Environment, Power, and Injustice: A South African History

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Cambridge University Press, Jun 26, 2003 - History - 300 pages
This book presents the socio-environmental history of black people around Kuruman, on the edge of the Kalahari in South Africa. Considering successive periods--Tswana agropastoral chiefdoms before colonial contact, the Cape frontier, British colonial rule, Apartheid, and the homeland of Bophuthatswana in the 1980s--Environment, Power and Injustice shows how the human relationship with the environment corresponded to differences of class, gender, and race. While exploring biological, geological, and climatological forces in history, this book argues that the challenges of existence in a semidesert arose more from human injustice than from deficiencies in the natural environment. In fact, powerful people drew strength from and exercised their power over others through the environment. At the same time, the natural world provided marginal peoples with some relief from human injustice. Nancy J. Jacobs is Assistant Professor in the Department of Africana Studies and the Department of History at Brown University, Providence, Rhode Island, USA. She is a recipient of the Alice Hamilton article prize from the American Society for Environmental History.
 

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An extraordinary exercise in interdisciplinary scholarship, this book was a tough read. This is strange because the writing is lucid and the themes add new perspective on how the state took land and ... Read full review

Contents

APPROACHING KURUMAN
1
A TOUR
4
A SOCIOENVIRONMENTAL APPROACH
16
DOING SOCIOENVIRONMENTAL HISTORY IN KURUMAN
21
THE FRONTIER COLONIALISM AND SEGREGATION
28
GOAT PEOPLE AND FISH PEOPLE ON THE AGROPASTORAL FRONTIER c 17501830
32
GOAT PEOPLE AND FISH PEOPLE BECOME TLHAPING
33
THE ECOLOGICAL CYCLE IN AN AGROPASTORAL SOCIETY
39
EXTENSIVE CULTIVATION AND CASUAL IRRIGATION ON RESERVES
129
SELLING LABOR FOR WAGES AND OTHER REMUNERATION
133
IF WE WERE ALL EQUAL THERE WOULD BE NO COOPERATION
141
APPORTIONING WATER DIVIDING LAND SEGREGATION 19101977
148
ENVIRONMENTAL RIGHTS OF TRIBAL SUBJECTS
149
THE WHITES OF THE EYE
151
SEGREGATION OF THE FLOWING EYE
153
EXTENSIVE AGRICULTURE MEETS AGRICULTURAL EXTENSION
158

A PROPITIOUS FOOD SOURCE
43
SOCIAL POWER AND THE ECOLOGICAL CYCLE
45
SHIFTING CULTIVATION AS EXTENSIVE PRODUCTION
49
CULTIVATION A SPHERE OF FEMALE AUTONOMY
52
ENVIRONMENT PRODUCTION AND CLASS AND GENDER
56
INTENSIFICATION AND SOCIAL INNOVATION ON THE CAPE FRONTIER 1820s1884
57
AFRICAN INITIATIVE IN RIVER VALLEYS
66
PROFIT AND EXTENSIVE PRODUCTION
70
THE SOCIAL IMPLICATIONS OF IRRIGATION AND COMMERCE
72
AN ECOLOGICAL REVOLUTION?
75
COLONIAL ANNEXATION LAND ALIENATION AND ENVIRONMENTAL ADMINISTRATION 18841894
76
CHANGING CUSTOMS OF TENURE ON THE CAPE FRONTIER
79
THE SCRAMBLE FOR KURUMAN
81
THE BRITISH BECHUANALAND LAND COMMISSION AND THE ALIENATION OF PASTURES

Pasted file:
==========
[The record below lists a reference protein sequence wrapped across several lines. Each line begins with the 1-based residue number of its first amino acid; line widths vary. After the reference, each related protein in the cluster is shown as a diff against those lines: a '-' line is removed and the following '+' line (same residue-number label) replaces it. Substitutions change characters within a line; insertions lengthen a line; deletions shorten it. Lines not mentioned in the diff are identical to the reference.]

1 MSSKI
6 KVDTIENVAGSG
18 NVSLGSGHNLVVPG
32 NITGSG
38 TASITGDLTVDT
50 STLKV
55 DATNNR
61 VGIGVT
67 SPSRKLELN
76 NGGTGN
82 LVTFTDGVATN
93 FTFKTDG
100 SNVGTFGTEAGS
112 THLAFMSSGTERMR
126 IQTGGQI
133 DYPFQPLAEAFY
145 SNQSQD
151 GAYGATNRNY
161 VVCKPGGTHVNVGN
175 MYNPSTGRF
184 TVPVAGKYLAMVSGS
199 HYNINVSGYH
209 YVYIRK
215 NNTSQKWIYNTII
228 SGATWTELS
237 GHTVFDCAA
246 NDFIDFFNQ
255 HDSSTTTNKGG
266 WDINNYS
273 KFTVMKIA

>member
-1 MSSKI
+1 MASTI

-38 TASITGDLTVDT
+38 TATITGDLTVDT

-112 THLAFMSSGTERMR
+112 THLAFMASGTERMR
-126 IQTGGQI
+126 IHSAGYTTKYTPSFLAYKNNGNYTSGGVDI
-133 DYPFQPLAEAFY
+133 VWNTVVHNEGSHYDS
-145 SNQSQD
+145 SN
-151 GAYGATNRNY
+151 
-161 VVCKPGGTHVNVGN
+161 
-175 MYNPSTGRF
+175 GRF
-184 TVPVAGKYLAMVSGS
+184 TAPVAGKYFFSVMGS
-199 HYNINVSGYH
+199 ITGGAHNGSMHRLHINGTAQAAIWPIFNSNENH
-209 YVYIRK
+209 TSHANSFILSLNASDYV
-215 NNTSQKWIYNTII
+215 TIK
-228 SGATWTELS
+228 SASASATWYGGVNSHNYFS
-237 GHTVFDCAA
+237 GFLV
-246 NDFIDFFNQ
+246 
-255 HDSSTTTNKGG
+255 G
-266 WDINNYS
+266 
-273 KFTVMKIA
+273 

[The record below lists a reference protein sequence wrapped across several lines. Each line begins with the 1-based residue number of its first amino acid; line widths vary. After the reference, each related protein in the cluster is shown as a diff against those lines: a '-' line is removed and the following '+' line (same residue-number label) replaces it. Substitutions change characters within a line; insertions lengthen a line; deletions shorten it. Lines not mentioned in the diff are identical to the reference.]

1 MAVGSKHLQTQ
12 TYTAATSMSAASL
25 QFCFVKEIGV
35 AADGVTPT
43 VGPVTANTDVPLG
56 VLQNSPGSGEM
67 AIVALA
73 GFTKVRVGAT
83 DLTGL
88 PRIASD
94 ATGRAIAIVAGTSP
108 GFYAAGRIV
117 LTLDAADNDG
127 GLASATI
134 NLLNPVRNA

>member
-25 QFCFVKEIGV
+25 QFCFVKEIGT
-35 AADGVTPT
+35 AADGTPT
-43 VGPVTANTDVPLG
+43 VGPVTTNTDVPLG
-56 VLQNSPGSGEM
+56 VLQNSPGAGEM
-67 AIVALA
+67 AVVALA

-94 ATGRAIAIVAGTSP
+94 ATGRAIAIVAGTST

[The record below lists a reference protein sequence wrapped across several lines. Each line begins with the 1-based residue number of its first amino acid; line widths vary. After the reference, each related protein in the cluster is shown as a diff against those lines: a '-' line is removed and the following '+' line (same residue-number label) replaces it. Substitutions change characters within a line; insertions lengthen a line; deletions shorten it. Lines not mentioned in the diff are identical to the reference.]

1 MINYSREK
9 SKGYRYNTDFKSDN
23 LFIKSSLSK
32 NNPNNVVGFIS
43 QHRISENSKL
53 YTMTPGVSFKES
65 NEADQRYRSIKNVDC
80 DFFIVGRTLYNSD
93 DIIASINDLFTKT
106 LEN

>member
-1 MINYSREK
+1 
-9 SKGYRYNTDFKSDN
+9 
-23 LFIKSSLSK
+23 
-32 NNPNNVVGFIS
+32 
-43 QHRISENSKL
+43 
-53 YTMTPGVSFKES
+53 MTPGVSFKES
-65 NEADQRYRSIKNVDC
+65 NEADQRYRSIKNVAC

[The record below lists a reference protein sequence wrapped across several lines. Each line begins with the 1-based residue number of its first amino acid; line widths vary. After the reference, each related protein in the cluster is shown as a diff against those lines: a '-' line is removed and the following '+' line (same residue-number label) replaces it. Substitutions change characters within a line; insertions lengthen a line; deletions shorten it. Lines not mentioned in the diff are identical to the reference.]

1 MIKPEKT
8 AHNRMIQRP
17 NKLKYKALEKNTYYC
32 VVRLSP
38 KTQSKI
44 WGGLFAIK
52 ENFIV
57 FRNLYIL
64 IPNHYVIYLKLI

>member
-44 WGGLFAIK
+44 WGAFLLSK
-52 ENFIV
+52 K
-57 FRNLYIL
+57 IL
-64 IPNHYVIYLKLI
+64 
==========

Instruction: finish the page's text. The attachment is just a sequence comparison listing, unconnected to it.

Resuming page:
83
THE BRITISH BECHUANALAND LAND COMMISSION AND LAND TENURE
87
LAND DISPUTES UNDER DIRECT RULE
89
DIRECT RULE AND ENVIRONMENTAL ADMINISTRATION
91
WORKING THE LAND AND WORKING FOR CASH
92
COLONIAL ENVIRONMENTAL ADMINISTRATION
95
ENVIRONMENTAL TRAUMA COLONIAL RULE AND THE FAILURE OF EXTENSIVE FOOD PRODUCTION 18951903
96
EPIZOOTIC AND VIOLENCE 18951897
101
FOOD SHORTAGE AND FAMINE
106
WAGE LABOR AND GOVERNMENT INTERVENTION DURING THE 1903 FAMINE
111
ENTITLEMENTS UNDER COLONIAL RULE
116
THE ENVIRONMENTAL HISTORY OF A LABOR RESERVOIR 19031970s
117
POPULATION AND PRODUCTION
118
BROWSERS AND GRAZERS IN A BUSHIER VELD
120
ESCHEWING THE TRUST
162
REMOVALS FROM BLACK SPOTS AND WHITE FARMS 19431963
164
SEPARATE DEVELOPMENT AND REMOVALS 19631977
169
ENVIRONMENTAL HISTORY AND RACIAL SEGREGATION
172
BETTERMENT AND THE BOPHUTHATSWANA DONKEY MASSACRE THE ENVIRONMENTAL RIGHTS OF TRIBAL SUBJECTS 1940s1983
173
INDIRECT RULE AND ENVIRONMENTAL RIGHTS
174
THE IDEOLOGY OF BETTERMENT IN THE THORNVELD
177
REDEVELOPING THE LANDSCAPE
180
HINDERING SUBSISTENCE PROMOTING COMMERCIAL PRODUCTION
185
EVIDENCE FROM ABOVE
189
THE GREAT BOPHUTHATSWANA DONKEY MASSACRE
195
COERCION AND CONSERVATION
204
RETROSPECTIVE ON SOCIOENVIRONMENTAL HISTORY AND SOCIOENVIRONMENTAL JUSTICE
206
HISTORIES OF DECLINE AND ADAPTATION
207
THE ENDURANCE OF EXTENSIVE PRODUCTION
209
INDIGENOUS THEORIES OF ENVIRONMENTAL JUSTICE
210
SOCIOENVIRONMENTAL HISTORY AND SOCIOENVIRONMENTAL JUSTICE
217
SOUTH AFRICAN CENSUS STATISTICS ON HUMAN POPULATION
223
SOUTH AFRICAN CENSUS STATISTICS ON STOCK POPULATION
226
1991 INDIVIDUAL INTERVIEWS
228
19971998 INDIVIDUAL INTERVIEWS
230
1991 AND 19971998 GROUP INTERVIEWS
232
A NOTE ON ARCHIVAL SOURCES
235
NOTES
239
INDEX
293
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About the author (2003)

Nancy J. Jacobs is Assistant Professor in the Department of African Studies and the Department of History at Brown University, Providence, Rhode Island, USA. She is a recipient of the Alice Hamilton article prize from the American Society for Environmental History.

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